On August 12, 1976, plaintiff filed a second similar suit in the circuit court. On September 1, 1976, judgment was entered in favor of plaintiff for $1450, representing payments under the settlement agreement for June and July of 1976, and attorney's fees of $290. Appeals from these two judgments have been consolidated in this court.
In this court, defendant contends that the trial court was without jurisdiction to enter judgment on the settlement contract which did not form a proper legal basis for the entry of judgment under section 19(g); the alleged breach of the settlement contract by defendant did not constitute a refusal to pay compensation under the pertinent statute and plaintiff's sole remedies were contractual which were not properly before the trial court. Plaintiff asserts that the Industrial Commission had exclusive power to litigate all disputes arising under the Workmen's Compensation Act; the awards and decisions of the commission have the same finality as judgments of a court; defendant was not able to review the action of the commission in approving the award; a settlement contract approved by the commission has the legal status of an award; and the distinction must be made between the term compensation and the payment of compensation.
1 The role of the circuit court in workmen's compensation cases is defined and limited by the special "powers that are conferred by the statute." (Interlake Steel Corp. v. Industrial Com. (1975), 60 Ill.2d 255, 262, 326 N.E.2d 744; Gunnels v. Industrial Com. (1964), 30 Ill.2d 181, 185, 195 N.E.2d 609.) In the case before us, both complaints were filed pursuant to section 19(g) of the Workmen's Compensation Act (Ill. Rev. Stat. 1975, ch. 48, par. 138.19(g)) which provides:
"(g) Except in the case of a claim against the State of Illinois, either party may present a certified copy of the award of the Arbitrator, or a certified copy of the decision of the Commission when the same has become final, when no proceedings for review are pending, providing for the payment of compensation according to this Act, to the Circuit Court of the county in which such accident occurred or either of the parties are residents, whereupon the court shall render a judgment in accordance therewith. * * * The Circuit Court shall have power at any time upon application to make any such judgment conform to any modification required by any subsequent decision of the Supreme Court upon appeal, or as the result of any subsequent proceedings for review, as provided in this Act."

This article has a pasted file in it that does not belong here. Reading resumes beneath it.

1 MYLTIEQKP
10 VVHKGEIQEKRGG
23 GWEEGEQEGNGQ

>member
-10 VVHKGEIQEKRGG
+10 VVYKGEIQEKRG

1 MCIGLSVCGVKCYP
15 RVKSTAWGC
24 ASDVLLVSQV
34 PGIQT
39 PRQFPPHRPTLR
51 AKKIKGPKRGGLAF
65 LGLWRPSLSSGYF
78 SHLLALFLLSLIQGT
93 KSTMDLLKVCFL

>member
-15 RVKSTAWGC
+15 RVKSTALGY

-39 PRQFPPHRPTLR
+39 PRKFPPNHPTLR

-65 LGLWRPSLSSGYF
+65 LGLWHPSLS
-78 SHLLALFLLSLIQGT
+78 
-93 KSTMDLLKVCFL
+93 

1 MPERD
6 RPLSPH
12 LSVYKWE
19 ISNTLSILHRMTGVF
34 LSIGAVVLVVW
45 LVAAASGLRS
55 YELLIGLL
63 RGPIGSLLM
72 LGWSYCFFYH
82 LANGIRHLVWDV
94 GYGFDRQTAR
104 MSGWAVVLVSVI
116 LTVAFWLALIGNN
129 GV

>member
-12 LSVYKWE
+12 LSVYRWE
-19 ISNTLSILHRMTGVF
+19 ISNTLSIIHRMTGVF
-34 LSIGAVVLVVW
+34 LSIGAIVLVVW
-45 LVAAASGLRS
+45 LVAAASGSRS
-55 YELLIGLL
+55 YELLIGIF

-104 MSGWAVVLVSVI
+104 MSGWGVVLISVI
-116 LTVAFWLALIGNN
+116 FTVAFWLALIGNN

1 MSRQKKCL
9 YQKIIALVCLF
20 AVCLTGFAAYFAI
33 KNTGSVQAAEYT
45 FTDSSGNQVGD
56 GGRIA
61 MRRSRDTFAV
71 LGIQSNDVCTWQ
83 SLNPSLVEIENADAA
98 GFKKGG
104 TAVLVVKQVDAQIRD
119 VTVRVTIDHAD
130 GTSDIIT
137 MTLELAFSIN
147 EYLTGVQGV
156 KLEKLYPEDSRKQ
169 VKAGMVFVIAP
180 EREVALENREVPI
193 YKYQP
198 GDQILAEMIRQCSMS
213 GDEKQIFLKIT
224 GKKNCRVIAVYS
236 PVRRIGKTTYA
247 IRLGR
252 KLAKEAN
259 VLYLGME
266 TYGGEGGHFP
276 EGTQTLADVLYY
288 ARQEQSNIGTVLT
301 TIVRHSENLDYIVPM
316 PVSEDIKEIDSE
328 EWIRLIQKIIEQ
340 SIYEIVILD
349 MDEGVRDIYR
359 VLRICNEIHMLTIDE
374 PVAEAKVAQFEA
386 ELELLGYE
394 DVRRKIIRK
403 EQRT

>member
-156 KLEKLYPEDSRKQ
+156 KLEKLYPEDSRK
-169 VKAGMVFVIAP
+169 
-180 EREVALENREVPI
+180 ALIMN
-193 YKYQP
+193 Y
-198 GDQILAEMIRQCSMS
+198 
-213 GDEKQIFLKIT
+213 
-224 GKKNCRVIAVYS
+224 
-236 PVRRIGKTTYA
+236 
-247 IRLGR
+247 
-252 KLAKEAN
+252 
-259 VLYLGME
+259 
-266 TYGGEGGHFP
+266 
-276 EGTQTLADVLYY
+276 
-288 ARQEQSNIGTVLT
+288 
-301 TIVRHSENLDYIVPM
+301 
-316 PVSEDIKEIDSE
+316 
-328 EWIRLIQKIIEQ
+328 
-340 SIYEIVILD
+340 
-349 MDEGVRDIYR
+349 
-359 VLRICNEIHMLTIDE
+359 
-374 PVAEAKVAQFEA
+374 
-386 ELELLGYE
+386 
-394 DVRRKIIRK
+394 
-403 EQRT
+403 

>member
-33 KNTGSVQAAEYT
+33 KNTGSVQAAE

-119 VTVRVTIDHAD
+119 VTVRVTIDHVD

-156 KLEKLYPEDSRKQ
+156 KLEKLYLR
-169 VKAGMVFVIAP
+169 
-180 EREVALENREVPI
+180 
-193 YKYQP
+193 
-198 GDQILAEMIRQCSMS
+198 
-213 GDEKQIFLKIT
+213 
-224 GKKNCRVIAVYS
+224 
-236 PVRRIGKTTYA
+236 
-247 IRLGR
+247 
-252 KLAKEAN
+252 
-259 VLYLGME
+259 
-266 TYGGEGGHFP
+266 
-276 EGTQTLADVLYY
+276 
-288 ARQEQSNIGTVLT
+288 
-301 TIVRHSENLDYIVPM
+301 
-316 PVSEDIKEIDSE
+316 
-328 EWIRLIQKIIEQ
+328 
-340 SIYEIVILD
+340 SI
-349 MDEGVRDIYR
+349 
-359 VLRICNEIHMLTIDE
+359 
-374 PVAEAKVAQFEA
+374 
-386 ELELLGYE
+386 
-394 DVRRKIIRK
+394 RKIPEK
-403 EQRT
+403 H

Defendant contends that section 19(g) does not authorize judgment on a settlement contract which is neither an "award of the Arbitrator * * *" or a "decision of the Commission * * *" under that section. This argument, overlooks the most pertinent fact of commission approval of the settlement contract. The Act recognizes that the parties may enter into settlement agreements (see, e.g., Ill. Rev. Stat. 1975, ch. 48, par. 138.19(h)) and it empowers the commission to approve a compromise or settlement of an employee's right to compensation. (Ill. Rev. Stat. 1975, ch. 48, par. 138.23; see Taylor v. Hartford Fire Insurance Co. (1974), 22 Ill. App.3d 164, 167, 319 N.E.2d 303.) The settlement contract before us was an approved compromise of defendant's statutory duty to "pay for such maintenance or institutional care as shall be required" if the employee cannot be self-sufficient ...